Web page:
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Binghamton Unveils Plaque Honoring City's First African American Employee

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Friday, Mayor Rich David joined community leaders from the Department of Parks and Recreation at Columbus Park to unveil a new plaque honoring the life of Major Barnett Sr., Binghamton's first African American employee.

Family and friends came together to pay homage to their mentor and grandfather, Major Barnett, who treasured Columbus Park as if it was his home.

"The concept of public service and giving back was very important to [Major Barnett]. He recognized the future of our community," said Mayor rich David.

Commemorating Major Barnett's service to the community and his ability to overcome adversity, the event gatherers rejoiced his life with song and prayer. Knowing that his struggles have helped pave the way for other African Americans to achieve their dreams.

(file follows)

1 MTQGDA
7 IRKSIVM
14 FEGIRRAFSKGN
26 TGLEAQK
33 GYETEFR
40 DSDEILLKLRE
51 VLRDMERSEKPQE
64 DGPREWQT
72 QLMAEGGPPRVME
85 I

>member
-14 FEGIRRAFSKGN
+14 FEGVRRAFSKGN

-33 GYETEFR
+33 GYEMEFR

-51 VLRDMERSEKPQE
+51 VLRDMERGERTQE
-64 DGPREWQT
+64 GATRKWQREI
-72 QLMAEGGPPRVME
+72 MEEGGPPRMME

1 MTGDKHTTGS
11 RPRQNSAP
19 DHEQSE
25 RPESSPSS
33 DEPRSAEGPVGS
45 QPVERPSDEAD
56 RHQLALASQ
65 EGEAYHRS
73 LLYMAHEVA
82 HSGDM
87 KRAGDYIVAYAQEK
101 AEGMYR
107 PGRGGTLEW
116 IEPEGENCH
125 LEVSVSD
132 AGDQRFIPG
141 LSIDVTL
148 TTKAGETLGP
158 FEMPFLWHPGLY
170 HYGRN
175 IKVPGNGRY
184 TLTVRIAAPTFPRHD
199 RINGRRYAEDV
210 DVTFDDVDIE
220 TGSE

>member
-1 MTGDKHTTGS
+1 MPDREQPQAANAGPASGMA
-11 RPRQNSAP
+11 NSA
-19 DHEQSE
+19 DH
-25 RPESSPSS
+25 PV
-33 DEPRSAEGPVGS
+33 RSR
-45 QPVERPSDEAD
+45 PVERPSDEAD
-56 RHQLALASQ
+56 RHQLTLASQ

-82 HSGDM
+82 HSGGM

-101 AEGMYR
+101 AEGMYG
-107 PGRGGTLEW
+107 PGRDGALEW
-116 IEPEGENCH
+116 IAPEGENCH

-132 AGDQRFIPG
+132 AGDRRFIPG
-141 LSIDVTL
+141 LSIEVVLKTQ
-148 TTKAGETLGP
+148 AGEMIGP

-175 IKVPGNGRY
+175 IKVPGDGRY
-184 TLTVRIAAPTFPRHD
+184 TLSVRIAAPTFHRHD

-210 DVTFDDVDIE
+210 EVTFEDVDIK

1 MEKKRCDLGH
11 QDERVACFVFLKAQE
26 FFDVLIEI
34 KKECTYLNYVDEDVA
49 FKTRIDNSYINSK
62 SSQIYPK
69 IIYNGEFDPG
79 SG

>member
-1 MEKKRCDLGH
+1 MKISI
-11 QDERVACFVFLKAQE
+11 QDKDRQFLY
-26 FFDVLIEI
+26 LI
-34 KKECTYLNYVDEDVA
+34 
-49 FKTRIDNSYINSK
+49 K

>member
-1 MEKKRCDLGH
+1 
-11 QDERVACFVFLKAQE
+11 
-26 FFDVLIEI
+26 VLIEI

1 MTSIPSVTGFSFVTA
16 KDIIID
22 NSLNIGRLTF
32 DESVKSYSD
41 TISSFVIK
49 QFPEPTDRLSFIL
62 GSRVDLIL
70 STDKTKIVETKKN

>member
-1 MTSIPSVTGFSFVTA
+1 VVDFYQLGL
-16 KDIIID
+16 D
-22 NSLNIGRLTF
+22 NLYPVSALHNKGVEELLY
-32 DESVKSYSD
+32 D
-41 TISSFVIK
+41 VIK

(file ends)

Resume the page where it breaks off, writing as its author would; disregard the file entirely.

"I'm here to say that Mr. Barnett...I'm standing on his shoulders. I was the first black elected to the New York State Assembly from Central NY," said Samuel Roberts, Commissioner of the New York State Office of Temporary and Disability Assistance (OTDA).

Speaking on behalf of his grandfather, Brennan Major Barnett talked about his grandfather's struggles.

"Born in 1922, Mobile, Alabama...growing up in the 1930's blacks were looked upon as third-class citizens. Something less than a household pet. My grandfather grew up in a time where lynching was viewed as something as normal." said Brennan Major Barnett, grandson.

According to Major's family, after Barnett Sr. went on to serve in the Armed Forces, he moved to Binghamton. Spending nearly 60 years in Broome County, Major acquired a job working for the City of Binghamton's Park and Recreation, where he continued to work for a decade.

Truly an amazing man, Major Barnett Sr. Proving no matter who you are or what you look like, you can rise to accomplish great obstacles.

"Jackie Robinson, Barack Obama, Major Barnett...all men that broke the color barrier," said Brennan Major Barnett.